3 Count: Banana Unsplit

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1: National Federation of the Blind, MPAA Join Forces to Back Book Treaty

First off today, Hayley Tsukayama at the Washington Post reports that the Motion Picture Association of America (MPAA) and the National Federation of the Blind have joined forces to back a World Intellectual Property Organization treaty that attempts to increase access to copyrighted works to blind and visually impaired individuals.

Currently, 57 countries, including the U.S., already have exemptions in place to make material accessible to the visually impaired but, under current international agreements, it’s illegal to transfer those works across borders. The WIPO treaty, being discussed in Morocco next month, hopes to change that.

Copyright holders, such as the MPAA, have up until now been critical of the treaty, worrying that it could lead to greater copying by non-impaired individuals. However, the MPAA says those issues can be addressed if the treaty is written narrowly enough.

2: Velvet Underground Settles Warhol Suit Over Banana Design

Next up today, Don Jeffrey & Patricia Hurtado at Bloomberg report that The Velvet Underground and the Andy Warhol Foundation for the Visual Arts have settled a trademark and copyright dispute over the iconic cover of “The Velvet Underground and Nico” album, which featured a banana drawn by Andy Warhol.

When the Andy Warhol Foundation announced it was going to license the image to be sold on music devices, the band sued, claiming it was an attempt to exploit the trademark of the band. The band also sought a declaratory judgment that the foundation had no copyright interest in the work since there was no copyright registration.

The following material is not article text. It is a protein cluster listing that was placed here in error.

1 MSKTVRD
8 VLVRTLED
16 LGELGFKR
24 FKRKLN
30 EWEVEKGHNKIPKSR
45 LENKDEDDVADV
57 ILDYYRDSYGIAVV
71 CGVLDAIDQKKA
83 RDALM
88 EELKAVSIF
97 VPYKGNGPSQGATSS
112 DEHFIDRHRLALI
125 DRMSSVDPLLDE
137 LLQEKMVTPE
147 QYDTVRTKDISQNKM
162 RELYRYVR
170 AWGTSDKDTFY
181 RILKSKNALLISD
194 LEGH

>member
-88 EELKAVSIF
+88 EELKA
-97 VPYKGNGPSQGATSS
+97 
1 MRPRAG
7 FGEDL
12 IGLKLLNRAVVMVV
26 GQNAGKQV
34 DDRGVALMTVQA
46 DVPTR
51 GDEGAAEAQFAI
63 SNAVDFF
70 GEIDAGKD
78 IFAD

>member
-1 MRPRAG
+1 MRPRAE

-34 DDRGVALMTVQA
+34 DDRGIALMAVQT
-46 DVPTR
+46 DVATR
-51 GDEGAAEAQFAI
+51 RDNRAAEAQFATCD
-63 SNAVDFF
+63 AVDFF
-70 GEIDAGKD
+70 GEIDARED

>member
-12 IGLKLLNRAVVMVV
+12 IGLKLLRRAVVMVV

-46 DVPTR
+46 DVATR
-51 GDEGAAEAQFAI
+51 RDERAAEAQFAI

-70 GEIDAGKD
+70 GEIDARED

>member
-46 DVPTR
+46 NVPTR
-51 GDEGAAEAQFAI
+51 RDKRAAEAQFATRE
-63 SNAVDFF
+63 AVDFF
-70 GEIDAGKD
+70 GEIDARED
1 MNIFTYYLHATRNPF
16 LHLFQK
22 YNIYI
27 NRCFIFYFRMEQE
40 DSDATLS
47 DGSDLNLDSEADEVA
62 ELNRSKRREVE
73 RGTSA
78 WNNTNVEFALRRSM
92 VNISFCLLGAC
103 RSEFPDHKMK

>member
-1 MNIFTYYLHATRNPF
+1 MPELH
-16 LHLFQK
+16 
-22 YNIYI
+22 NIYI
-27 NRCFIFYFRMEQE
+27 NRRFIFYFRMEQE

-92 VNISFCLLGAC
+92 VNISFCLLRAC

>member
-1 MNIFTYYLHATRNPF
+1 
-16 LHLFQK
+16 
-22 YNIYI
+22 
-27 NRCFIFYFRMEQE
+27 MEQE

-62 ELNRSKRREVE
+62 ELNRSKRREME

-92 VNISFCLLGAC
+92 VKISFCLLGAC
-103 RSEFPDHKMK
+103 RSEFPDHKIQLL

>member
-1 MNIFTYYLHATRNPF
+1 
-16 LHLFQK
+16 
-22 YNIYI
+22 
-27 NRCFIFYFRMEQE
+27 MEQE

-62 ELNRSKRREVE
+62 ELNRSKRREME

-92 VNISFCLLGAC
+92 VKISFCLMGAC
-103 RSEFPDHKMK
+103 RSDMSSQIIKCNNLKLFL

The terms of the settlement were not disclosed though it averts a trial that was expected to start in late June.

3: ESA Nails 5 Million for Copyright Infringement

Finally today, Michael Rougeau at Digital Trends writes that the Entertainment Software Association (ESA), a trade group that represents video game companies in the U.S. and elsewhere, has released its annual report and says that it, in 2012, removed some 5.2 million copyright infringing files by filing some 3.4 million notices.

In addition to the takedowns, the ESA also says it removed nearly 100,000 search results linking to infringing sites and nearly 95,000 listings on sites such as eBay and Craigslist.

Though the numbers are impressive, they pale in comparison to the RIAA, which announced recently that it had sent its 20 millionth DMCA notice to Google alone.


That’s it for the three count today. We will be back tomorrow with three more copyright links. If you have a link that you want to suggest a link for the column or have any proposals to make it better. Feel free to leave a comment or send me an email. I hope to hear from you.

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